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Updating the District’s Computer Usage Policies

Education Law Alert
July 22, 2011

Computer technology, and specifically the advent of social networking technology, has a significant impact on the modern workplace, and school districts are no exception. Not only can employees upload personal information that an employer believes is inconsistent with its image or mission, but social media may also provide a venue for employees to discuss work-related issues outside of management oversight and to potentially disclose (purposefully or inadvertently) confidential student information (information protected by Family Educational Rights and Privacy Act (FERPA)).

The law has not necessary caught up with the technology yet. Because there is not much legal guidance regarding the use of computers, social networking, and social media in the workplace, employers must rely on basic principals regarding privacy, anti-discrimination and harassment law, education law, and other applicable laws in order to attempt to navigate the changing technological environment.

What is the advantage of reviewing the district’s computer policies?

There is no question that implementing effective computer policies can increase productivity in the workplace. However, there are other benefits. Reducing non-authorized computer usage can help to curb spam and malware. Implementing effective policies can also help to curb violation of other employment policies (for example the district’s anti-discrimination/harassment policy) and prevent cyber-bullying at work. These policies are also helpful for positively influencing the public’s perception of the district. Moreover, if implemented correctly, these policies can provide significant protection to the district if engaged in litigation.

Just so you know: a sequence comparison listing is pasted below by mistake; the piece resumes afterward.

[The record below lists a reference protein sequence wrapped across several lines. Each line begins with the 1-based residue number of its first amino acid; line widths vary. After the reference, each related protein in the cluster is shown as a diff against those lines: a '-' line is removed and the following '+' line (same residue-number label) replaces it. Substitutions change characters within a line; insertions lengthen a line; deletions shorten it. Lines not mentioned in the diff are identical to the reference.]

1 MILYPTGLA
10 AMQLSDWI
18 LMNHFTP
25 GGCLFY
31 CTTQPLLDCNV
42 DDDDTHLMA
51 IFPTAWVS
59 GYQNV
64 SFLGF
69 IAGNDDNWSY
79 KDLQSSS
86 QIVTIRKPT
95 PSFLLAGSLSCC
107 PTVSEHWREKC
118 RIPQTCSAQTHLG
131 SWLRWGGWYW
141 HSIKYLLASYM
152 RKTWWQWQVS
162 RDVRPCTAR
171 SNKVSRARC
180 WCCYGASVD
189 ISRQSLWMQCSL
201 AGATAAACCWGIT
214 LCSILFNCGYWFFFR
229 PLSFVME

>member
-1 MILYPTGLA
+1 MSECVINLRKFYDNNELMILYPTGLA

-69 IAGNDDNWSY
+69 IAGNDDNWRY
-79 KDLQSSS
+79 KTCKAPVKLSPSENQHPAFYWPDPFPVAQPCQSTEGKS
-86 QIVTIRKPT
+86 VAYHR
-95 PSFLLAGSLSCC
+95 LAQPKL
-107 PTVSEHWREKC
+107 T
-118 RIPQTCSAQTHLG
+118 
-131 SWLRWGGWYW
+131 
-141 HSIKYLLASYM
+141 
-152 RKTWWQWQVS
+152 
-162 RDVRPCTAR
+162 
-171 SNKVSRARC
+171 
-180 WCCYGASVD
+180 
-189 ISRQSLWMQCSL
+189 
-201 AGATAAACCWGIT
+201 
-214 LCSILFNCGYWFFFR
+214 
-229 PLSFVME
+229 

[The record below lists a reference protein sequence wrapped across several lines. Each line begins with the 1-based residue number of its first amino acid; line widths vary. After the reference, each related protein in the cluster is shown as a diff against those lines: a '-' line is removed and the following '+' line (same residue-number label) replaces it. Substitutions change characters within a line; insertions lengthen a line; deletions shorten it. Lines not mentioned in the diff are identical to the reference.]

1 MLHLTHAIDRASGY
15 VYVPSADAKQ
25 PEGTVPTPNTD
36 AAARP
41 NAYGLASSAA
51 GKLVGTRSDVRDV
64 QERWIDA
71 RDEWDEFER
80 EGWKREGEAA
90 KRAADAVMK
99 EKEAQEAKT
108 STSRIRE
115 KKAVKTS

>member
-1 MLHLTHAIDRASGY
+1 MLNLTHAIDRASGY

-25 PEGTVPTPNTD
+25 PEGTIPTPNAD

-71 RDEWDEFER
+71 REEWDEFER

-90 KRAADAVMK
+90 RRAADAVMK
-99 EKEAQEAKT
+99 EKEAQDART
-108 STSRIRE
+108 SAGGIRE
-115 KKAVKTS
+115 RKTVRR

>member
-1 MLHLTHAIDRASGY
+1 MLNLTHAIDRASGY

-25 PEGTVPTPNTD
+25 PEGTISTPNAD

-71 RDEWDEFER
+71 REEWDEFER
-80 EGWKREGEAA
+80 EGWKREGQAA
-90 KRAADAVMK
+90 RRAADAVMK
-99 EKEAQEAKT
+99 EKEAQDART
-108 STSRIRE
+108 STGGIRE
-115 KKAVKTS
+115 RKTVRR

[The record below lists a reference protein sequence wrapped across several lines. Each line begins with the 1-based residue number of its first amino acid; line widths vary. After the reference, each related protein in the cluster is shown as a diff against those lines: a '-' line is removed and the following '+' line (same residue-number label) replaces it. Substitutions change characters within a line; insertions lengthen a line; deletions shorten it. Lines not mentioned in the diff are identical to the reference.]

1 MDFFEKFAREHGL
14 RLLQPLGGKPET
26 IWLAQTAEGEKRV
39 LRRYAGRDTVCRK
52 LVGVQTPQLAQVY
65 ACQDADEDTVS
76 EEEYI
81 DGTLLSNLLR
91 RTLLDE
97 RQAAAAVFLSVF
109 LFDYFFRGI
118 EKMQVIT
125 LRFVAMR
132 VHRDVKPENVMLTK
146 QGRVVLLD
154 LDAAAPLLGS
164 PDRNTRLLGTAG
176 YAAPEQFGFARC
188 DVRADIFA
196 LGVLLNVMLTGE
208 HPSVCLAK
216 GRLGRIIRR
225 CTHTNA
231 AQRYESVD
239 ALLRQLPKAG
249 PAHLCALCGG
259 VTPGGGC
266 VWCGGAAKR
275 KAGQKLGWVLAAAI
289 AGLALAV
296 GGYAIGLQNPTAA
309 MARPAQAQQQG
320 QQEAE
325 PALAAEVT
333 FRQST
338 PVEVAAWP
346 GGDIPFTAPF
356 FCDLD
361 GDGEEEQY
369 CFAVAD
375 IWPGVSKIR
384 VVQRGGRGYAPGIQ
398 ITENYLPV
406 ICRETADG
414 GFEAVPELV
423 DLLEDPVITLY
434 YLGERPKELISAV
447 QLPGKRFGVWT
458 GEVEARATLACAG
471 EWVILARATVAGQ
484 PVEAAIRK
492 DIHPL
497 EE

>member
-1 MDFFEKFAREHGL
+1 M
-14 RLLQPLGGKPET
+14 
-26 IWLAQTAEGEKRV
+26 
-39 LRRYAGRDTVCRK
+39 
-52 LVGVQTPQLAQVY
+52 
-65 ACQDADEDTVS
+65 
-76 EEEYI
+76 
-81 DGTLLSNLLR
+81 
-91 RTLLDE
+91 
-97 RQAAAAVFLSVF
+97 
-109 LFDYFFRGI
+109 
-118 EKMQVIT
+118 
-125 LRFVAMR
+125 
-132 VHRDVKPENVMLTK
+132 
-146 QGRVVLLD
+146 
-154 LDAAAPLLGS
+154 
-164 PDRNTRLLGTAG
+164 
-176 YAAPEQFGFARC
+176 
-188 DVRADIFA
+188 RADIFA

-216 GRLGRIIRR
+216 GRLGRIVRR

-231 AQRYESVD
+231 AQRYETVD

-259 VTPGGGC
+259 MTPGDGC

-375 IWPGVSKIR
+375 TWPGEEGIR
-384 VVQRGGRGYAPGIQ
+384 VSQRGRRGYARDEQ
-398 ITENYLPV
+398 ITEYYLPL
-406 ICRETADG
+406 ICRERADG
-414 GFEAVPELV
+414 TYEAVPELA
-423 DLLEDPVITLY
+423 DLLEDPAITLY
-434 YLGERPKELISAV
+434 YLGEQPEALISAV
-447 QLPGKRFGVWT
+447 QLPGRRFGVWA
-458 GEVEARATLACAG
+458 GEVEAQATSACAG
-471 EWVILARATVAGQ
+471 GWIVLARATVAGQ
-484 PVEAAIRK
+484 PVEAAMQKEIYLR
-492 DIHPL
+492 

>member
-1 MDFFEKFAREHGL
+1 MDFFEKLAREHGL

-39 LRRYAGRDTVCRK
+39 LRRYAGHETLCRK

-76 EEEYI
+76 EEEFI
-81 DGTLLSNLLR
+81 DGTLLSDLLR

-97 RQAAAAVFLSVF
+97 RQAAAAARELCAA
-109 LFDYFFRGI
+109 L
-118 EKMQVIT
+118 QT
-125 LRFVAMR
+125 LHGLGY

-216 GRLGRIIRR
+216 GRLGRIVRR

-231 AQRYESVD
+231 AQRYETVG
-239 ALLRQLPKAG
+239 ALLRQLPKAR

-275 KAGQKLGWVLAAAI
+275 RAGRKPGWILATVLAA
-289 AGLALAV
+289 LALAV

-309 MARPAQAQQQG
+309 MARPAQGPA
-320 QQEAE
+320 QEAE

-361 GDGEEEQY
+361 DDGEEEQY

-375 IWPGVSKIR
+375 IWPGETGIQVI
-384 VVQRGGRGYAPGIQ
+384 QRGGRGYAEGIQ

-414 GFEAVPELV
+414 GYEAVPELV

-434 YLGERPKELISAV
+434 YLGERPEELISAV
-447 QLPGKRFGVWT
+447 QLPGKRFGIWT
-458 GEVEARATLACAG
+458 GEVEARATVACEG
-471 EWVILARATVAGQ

What policies should be reviewed?

The relevant policies include the district’s Acceptable Computer Usage Policy, Anti-Harassment/Anti-Discrimination Policy – Code of Acceptable Professional Conduct, Document Retention Policy, and Social Networking Policy.

Acceptable Computer Usage Policy. Most school districts have a general policy related to usage of their computer hardware and software. This policy should clearly state that the hardware and software are property of the school and that employees should have no expectation of privacy when using this equipment. Also, it is worth reviewing the policy to confirm that it is up to date and covers all of the technology utilized by personnel (e.g., smartphones, laptops, etc.) and that the district’s IT staff is able to monitor compliance with the written terms of the policy.

Anti-Harassment/Anti-Discrimination Policy – Code of Acceptable Professional Conduct. The district’s anti-harassment/discrimination policy must contain information regarding the types of prohibited conduct and a complaint procedure. Consider revising the section regarding prohibited conduct to refer to conduct perpetrated using computer technology.